Deceptive Trade Practices Act

{¶ 16} This court has held that “[t]he Ohio Deceptive Trade Practices Act is substantially similar to the federal Lanham Act, and it generally regulates trademarks, unfair competition, and false advertising.” Dawson v. Blockbuster, Inc., 8th Dist. Cuyahoga No. 86451, 2006-Ohio-1240, 2006 WL 1061769, ¶ 23. See also R.C. Chapter 4165. This court has further held that individual consumers are barred from bringing actions under the Lanham Act, 15 U.S.C.S. 1051, et seq., and under Ohio's Deceptive Trade Practices Act, R.C. 4165, et seq. Dawson at ¶ 24–25. “The act's purpose * * * is exclusively to protect the interests of a purely commercial class against unscrupulous commercial conduct.” Id. at ¶ 24. In following Dawson,2 we find that Michelson cannot, as a matter of law, bring a claim against Volkswagen under R.C. Chapter 4165. Therefore, Michelson can prove no set of facts entitling her to relief under this claim, and the court properly dismissed it under Civ.R. 12(B)(6).

Product Liability; Design or Manufacturing Defects

{¶ 17} In Michelson's third claim, she alleges that Volkswagen “manufactured, designed, distributed and/or sold the CC Sport with a Timing Chain System that was defective. The Timing Chain System Defect is a design and/or manufacturing defect.” The language Michelson used sounds like a strict liability or defective product claim. However, Michelson further alleges that Volkswagen's conduct was “negligent * * *[,] intentional, fraudulent and willful * * *.” Negligence claims are separate and distinct from intentional tort claims, and a plain reading of Michelson's third claim shows that she alleges both. Despite being inconsistent and confusing, in the interests of justice, we review three possible legal theories that Michelson may (or may not) have intended in her third cause of action. We are mindful that, under Civ.R. 12(B)(6), we must accept all factual allegations as true. We are not, however, required to accept legal conclusions as true nor are we required to decipher a deficient complaint.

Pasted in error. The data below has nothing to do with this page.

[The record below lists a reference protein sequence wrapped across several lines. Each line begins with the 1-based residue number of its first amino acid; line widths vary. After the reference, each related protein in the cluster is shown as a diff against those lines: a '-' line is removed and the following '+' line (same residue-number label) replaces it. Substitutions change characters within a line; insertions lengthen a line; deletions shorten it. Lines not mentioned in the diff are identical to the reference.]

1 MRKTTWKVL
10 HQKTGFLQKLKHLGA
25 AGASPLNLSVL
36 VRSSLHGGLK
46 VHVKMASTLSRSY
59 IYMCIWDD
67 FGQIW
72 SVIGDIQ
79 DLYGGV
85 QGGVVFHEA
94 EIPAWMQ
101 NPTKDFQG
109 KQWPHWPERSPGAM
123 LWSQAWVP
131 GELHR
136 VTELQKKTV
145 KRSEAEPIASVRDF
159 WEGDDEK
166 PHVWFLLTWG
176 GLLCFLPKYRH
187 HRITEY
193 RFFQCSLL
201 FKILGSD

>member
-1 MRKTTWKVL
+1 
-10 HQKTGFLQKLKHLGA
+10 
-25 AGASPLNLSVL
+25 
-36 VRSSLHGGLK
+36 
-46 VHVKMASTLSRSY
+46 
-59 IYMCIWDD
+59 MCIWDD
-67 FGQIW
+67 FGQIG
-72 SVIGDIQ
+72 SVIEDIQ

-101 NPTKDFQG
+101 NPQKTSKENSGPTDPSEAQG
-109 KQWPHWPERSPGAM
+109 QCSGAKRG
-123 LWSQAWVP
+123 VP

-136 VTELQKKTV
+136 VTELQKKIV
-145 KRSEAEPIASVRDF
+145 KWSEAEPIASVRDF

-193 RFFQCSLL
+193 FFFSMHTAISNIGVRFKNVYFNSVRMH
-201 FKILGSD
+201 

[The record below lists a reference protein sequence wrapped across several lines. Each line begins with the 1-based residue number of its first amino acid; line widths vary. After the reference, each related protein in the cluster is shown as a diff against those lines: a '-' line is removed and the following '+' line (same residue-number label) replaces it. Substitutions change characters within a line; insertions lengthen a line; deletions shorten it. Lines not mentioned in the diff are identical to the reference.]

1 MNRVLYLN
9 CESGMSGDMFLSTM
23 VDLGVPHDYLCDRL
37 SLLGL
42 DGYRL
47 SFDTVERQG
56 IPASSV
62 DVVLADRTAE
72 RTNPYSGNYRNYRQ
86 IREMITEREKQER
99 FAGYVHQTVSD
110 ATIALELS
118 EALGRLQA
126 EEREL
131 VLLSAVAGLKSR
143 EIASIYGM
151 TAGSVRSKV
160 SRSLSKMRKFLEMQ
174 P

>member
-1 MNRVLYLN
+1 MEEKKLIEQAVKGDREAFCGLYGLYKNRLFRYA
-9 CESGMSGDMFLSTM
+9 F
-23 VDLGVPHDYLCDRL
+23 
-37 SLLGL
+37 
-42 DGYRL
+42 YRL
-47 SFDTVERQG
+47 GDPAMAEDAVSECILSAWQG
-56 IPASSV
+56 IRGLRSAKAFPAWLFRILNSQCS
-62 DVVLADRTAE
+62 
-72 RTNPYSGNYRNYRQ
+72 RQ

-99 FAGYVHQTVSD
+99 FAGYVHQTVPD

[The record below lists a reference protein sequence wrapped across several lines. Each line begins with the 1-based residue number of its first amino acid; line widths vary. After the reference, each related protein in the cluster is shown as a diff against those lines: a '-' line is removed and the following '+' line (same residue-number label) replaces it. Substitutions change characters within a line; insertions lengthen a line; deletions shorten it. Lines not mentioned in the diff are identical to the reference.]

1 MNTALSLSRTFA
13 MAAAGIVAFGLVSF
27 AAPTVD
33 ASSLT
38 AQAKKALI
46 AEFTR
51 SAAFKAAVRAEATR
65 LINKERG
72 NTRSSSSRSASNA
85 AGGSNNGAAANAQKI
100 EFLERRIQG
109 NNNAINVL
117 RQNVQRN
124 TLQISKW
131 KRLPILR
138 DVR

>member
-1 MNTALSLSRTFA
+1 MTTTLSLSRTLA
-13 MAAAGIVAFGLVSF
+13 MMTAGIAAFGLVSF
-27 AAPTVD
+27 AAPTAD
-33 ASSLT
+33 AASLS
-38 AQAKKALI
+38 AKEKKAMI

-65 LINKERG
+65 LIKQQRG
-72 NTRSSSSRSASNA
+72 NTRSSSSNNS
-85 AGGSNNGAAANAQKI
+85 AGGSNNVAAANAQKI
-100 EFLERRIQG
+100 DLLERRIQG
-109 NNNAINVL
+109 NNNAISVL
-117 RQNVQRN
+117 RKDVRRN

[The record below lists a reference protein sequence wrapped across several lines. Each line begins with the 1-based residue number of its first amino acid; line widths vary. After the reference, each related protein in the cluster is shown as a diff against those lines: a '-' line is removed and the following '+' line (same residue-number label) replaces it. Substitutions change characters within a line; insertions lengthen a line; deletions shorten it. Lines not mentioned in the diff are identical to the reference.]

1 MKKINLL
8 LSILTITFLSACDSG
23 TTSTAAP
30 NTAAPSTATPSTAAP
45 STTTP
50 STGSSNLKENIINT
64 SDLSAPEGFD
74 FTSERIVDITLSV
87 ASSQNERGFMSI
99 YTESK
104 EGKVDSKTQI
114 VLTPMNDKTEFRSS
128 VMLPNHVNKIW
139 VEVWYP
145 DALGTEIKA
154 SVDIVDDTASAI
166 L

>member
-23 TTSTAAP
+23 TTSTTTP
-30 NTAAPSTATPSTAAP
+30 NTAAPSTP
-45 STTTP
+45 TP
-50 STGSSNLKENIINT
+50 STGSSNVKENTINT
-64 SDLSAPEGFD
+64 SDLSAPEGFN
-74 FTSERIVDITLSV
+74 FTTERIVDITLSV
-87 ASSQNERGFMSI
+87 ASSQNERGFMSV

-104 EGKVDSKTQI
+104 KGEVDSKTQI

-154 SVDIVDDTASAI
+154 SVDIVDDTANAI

Statutory Product Liability

{¶ 18} On appeal, Michelson argues that her third cause of action is not a product liability claim, despite that the language used in her complaint mirrors the language used in R.C. 2307.75, which governs when a product is defective for the purpose of product liability claims. Although it appears that Michelson intended to allege a product liability claim here, her claim must fail as a matter of law for the following reasons.

{¶ 19} R.C. 2307.71(A)(13) states, in part, that a product liability claim

means a claim or cause of action * * * that seeks to recover compensatory damages from a manufacturer or supplier for death, physical injury to person, emotional distress, or physical damage to property other than the product in question, that allegedly arose from any of the following:

(a) The design, formulation, production, construction, creation, assembly, rebuilding, testing, or marketing of that product;